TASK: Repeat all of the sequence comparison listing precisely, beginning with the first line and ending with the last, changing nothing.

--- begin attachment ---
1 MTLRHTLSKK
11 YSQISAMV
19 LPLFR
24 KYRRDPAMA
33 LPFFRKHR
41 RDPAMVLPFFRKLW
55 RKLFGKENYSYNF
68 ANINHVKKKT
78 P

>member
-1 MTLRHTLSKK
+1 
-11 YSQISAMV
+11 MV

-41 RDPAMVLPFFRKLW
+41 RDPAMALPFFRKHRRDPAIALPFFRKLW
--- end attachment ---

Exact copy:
1 MTLRHTLSKK
11 YSQISAMV
19 LPLFR
24 KYRRDPAMA
33 LPFFRKHR
41 RDPAMVLPFFRKLW
55 RKLFGKENYSYNF
68 ANINHVKKKT
78 P

>member
-1 MTLRHTLSKK
+1 
-11 YSQISAMV
+11 MV

-41 RDPAMVLPFFRKLW
+41 RDPAMALPFFRKHRRDPAIALPFFRKLW